The Warsaw conference also marked a shift in the composition of IAMCR s intellectual tool-kit in addressing and setting its agenda. It was not until Warsaw, followed by the general assembly, and then the biannual meeting of Paris in the 1980s, that gradually the topics of democracy, ethics, and human rights became topics of conference agenda and greater emphasis was put on these issues. Definitely, such topics as civil society, women s rights, and related issues were very marginal in the IAMCR s agenda until the early 1990s. Almost until the collapse of the USSR and former East European regimes, IAMCR s agenda and activities continued to emphasize the economic, technological, institutional and structural dimensions of national, regional and world communication, most of the time with the lens of critical perspective. Here I would like to indicate that contrary to the then prevailing perceptions about IAMCR, that its approach was always marked with a critical perspective, mainstream sociological or media research was very much present in our midst. The critical label stuck well, and long, to IAMCR particularly because its leadership tended to represent what was then known as the left or the progressive end of the spectrum.

Concurrent to the intellectual structures, IAMCR s administrative structures, too, began to shift patterns in the post-Warsaw period. However, if I have to pick up, or mention, two events that were the hallmark of IAMCR s leadership shake-up, they were IAMCR s International Council meeting in Denmark, in 1987, and the biannual conference of Barcelona in 1988. It was in the meeting in Denmark that the process of selection of the executive board, including the President, was challenged; and it was also in this meeting that, for the first time, a committee was elected by the International Council to make nominations for the presidency which was to be decided in Barcelona in 1988. Until the Barcelona conference no elections were held for the Executive Committee, the International Council, or the President. The process of renewing the term of the Executive Committee, and the International Council, as well as the introduction of new members as recruits to these bodies, was carried out by the General Assembly on the recommendation of either the President, or one of the Executive Boards on behalf of the leadership. The General Assembly routinely, and politely, approved these recommendations.

However, by 1988, the membership was demanding a basic reform within IAMCR s administrative structure, including regular and official elections by ballot; reduction in the number of Vice Presidents to two (which at one point of time exceeded a dozen); changes in the Association s statute so that the President could serve only for one consecutive term of four years; and that Section Heads not hold offices within the Executive Board, a pattern which had been existing for several decades.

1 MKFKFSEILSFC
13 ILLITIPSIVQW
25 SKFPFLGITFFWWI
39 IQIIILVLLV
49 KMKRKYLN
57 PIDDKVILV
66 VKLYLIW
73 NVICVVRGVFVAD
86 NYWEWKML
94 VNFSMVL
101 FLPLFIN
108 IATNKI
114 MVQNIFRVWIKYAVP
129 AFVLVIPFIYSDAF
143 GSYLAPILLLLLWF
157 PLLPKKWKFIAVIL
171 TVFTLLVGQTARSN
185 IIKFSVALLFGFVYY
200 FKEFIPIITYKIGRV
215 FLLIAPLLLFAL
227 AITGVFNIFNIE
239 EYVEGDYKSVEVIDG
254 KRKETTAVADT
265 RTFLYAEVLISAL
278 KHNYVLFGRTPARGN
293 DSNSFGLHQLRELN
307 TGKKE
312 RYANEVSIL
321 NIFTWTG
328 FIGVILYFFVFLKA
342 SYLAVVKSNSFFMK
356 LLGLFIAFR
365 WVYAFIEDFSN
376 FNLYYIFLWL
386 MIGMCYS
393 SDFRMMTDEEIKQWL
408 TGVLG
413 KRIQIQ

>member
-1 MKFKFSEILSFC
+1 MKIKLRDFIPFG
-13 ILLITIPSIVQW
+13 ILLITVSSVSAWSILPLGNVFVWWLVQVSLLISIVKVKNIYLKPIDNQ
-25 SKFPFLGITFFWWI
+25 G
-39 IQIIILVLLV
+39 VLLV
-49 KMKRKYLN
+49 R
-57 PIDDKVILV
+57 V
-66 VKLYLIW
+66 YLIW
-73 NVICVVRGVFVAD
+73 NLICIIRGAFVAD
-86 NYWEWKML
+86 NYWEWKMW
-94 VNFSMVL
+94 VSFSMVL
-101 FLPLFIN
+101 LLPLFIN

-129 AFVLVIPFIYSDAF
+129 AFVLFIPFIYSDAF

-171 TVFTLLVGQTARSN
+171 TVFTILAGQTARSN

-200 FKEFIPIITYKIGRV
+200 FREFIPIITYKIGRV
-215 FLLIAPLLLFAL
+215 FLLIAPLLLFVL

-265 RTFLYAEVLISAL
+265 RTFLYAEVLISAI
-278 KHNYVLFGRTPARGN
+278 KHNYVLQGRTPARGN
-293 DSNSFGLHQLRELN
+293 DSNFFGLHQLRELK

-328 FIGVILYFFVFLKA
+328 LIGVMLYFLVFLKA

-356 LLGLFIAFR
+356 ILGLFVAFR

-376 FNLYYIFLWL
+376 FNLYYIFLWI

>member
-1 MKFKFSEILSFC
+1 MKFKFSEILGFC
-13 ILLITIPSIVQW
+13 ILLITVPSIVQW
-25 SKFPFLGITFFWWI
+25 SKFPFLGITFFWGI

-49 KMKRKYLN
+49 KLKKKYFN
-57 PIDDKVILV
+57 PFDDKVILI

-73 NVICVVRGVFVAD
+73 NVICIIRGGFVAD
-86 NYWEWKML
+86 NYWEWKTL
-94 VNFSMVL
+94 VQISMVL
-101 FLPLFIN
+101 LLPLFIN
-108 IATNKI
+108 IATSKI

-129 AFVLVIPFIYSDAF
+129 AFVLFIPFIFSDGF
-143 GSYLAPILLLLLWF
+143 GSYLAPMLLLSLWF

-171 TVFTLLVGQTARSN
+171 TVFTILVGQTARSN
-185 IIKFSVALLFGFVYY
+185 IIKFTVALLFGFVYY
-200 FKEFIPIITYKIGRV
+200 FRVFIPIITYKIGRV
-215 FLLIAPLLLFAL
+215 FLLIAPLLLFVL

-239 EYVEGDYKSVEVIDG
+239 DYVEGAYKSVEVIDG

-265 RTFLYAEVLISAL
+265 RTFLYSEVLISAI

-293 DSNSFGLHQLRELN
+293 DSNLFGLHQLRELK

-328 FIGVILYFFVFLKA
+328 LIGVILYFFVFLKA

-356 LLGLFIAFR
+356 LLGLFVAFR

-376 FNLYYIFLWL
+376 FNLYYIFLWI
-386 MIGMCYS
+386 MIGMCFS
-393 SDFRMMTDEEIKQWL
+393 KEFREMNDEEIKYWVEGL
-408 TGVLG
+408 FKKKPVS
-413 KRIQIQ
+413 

The General Assembly in Barcelona, in 1988, was a historical one in that the official nominating committee, elected by the International Council, recommended my name as the only candidate on the slate for the presidency of the Association. However in the meetings of the International Council at Barcelona the name of Cees J Hamelink was added to the list on the recommendation of James Halloran and a few others. At least the membership now had a chance to vote for the President-elect for the first time. James Halloran was given an additional two years tenure to prepare to exit, and it was decided that the President-elect would serve on the Executive Committee for two years to make the transition smooth. It was also in Barcelona that the number of Vice Presidents was reduced to two, but was increased to five by 1992 in Brazil.

As odd as it may sound, this is why, just by accident, that IAMCR developed the practice that though a President is elected along with the officers to the International Council, and the Executive Board, and while the rest of the office bearers go on to assume their tasks and responsibilities, yet the President has to wait for two years before assuming the presidency. This forces 'the chief officer of the Association to divide his term working with two different sets of Executive Boards and International Councils, since midway through the incumbency, a new board and council take office, while the President-elect waits two years before taking charge.

From Warsaw (1978), through Barcelona (1988), Slovenia (1990), Brazil (1992), and Seoul (1994), it was a long road - indeed a challenging one. Not only had the Berlin Wall crumbled, but, here at home in IAMCR, we were witnessing the gradual passing of, what one member of the International Council described as, the Halloran era. Yet I must say that the mark of our hardworking past President, who had labored for almost two decades to develop IAMCR from a small association to a fairly well entrenched international organization, did not really disappear, in my opinion, until the Seoul conference in 1994 when I took the presidency with almost no one from the Halloran regime left on the Executive Board.